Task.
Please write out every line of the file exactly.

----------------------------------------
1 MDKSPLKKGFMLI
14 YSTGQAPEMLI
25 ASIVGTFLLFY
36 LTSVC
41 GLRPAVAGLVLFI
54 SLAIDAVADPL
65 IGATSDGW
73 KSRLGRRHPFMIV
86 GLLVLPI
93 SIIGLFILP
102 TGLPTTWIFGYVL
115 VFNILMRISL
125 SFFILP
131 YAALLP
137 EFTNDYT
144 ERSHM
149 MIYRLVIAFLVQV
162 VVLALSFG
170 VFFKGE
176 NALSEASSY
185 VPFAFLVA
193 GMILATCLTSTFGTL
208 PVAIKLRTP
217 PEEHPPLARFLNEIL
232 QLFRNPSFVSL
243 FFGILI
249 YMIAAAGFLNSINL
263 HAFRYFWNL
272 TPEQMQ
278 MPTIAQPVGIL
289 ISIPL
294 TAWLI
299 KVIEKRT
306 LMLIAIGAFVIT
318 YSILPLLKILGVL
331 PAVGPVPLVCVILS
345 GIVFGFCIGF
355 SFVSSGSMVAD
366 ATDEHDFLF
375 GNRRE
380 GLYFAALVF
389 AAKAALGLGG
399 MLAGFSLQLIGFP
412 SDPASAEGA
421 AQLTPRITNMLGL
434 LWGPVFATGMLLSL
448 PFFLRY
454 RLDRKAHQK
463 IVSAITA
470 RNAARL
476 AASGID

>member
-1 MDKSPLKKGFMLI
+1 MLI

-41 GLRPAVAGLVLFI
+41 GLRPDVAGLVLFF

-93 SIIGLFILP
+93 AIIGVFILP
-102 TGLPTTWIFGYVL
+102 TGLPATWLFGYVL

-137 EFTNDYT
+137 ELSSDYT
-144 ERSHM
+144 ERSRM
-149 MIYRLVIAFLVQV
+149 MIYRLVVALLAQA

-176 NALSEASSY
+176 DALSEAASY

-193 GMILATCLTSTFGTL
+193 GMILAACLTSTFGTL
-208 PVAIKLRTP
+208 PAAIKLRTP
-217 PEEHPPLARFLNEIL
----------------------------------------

1 MDKSPLKKGFMLI
14 YSTGQAPEMLI
25 ASIVGTFLLFY
36 LTSVC
41 GLRPAVAGLVLFI
54 SLAIDAVADPL
65 IGATSDGW
73 KSRLGRRHPFMIV
86 GLLVLPI
93 SIIGLFILP
102 TGLPTTWIFGYVL
115 VFNILMRISL
125 SFFILP
131 YAALLP
137 EFTNDYT
144 ERSHM
149 MIYRLVIAFLVQV
162 VVLALSFG
170 VFFKGE
176 NALSEASSY
185 VPFAFLVA
193 GMILATCLTSTFGTL
208 PVAIKLRTP
217 PEEHPPLARFLNEIL
232 QLFRNPSFVSL
243 FFGILI
249 YMIAAAGFLNSINL
263 HAFRYFWNL
272 TPEQMQ
278 MPTIAQPVGIL
289 ISIPL
294 TAWLI
299 KVIEKRT
306 LMLIAIGAFVIT
318 YSILPLLKILGVL
331 PAVGPVPLVCVILS
345 GIVFGFCIGF
355 SFVSSGSMVAD
366 ATDEHDFLF
375 GNRRE
380 GLYFAALVF
389 AAKAALGLGG
399 MLAGFSLQLIGFP
412 SDPASAEGA
421 AQLTPRITNMLGL
434 LWGPVFATGMLLSL
448 PFFLRY
454 RLDRKAHQK
463 IVSAITA
470 RNAARL
476 AASGID

>member
-1 MDKSPLKKGFMLI
+1 MLI

-41 GLRPAVAGLVLFI
+41 GLRPDVAGLVLFF

-93 SIIGLFILP
+93 AIIGVFILP
-102 TGLPTTWIFGYVL
+102 TGLPATWLFGYVL

-137 EFTNDYT
+137 ELSSDYT
-144 ERSHM
+144 ERSRM
-149 MIYRLVIAFLVQV
+149 MIYRLVVALLAQA

-176 NALSEASSY
+176 DALSEAASY

-193 GMILATCLTSTFGTL
+193 GMILAACLTSTFGTL
-208 PVAIKLRTP
+208 PAAIKLRTP
-217 PEEHPPLARFLNEIL